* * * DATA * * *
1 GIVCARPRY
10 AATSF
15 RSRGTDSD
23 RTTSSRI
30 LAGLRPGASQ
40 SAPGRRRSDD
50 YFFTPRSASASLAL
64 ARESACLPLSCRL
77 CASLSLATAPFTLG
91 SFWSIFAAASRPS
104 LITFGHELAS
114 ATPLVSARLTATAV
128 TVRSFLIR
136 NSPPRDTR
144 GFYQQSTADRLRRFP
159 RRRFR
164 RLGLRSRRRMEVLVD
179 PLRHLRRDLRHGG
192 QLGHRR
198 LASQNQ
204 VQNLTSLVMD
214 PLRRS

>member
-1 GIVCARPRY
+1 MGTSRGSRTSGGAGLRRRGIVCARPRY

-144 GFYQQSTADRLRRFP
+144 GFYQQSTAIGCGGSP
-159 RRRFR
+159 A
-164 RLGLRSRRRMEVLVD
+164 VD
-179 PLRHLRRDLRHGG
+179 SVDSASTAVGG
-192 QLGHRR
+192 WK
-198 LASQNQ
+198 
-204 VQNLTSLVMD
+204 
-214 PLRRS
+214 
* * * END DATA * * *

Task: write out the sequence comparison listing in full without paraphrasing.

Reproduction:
1 GIVCARPRY
10 AATSF
15 RSRGTDSD
23 RTTSSRI
30 LAGLRPGASQ
40 SAPGRRRSDD
50 YFFTPRSASASLAL
64 ARESACLPLSCRL
77 CASLSLATAPFTLG
91 SFWSIFAAASRPS
104 LITFGHELAS
114 ATPLVSARLTATAV
128 TVRSFLIR
136 NSPPRDTR
144 GFYQQSTADRLRRFP
159 RRRFR
164 RLGLRSRRRMEVLVD
179 PLRHLRRDLRHGG
192 QLGHRR
198 LASQNQ
204 VQNLTSLVMD
214 PLRRS

>member
-1 GIVCARPRY
+1 MGTSRGSRTSGGAGLRRRGIVCARPRY

-144 GFYQQSTADRLRRFP
+144 GFYQQSTAIGCGGSP
-159 RRRFR
+159 A
-164 RLGLRSRRRMEVLVD
+164 VD
-179 PLRHLRRDLRHGG
+179 SVDSASTAVGG
-192 QLGHRR
+192 WK
-198 LASQNQ
+198 
-204 VQNLTSLVMD
+204 
-214 PLRRS
+214 